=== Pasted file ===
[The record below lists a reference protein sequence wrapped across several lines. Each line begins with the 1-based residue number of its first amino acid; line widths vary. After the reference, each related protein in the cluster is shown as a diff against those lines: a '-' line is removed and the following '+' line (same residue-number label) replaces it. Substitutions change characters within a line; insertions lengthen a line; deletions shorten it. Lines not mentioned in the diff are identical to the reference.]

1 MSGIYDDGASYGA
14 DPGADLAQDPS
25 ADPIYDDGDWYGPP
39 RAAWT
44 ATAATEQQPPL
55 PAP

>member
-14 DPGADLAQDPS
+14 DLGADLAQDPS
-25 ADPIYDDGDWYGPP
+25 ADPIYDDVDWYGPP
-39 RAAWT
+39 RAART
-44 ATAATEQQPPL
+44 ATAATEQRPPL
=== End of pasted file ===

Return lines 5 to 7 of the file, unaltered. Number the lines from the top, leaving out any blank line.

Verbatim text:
39 RAAWT
44 ATAATEQQPPL
55 PAP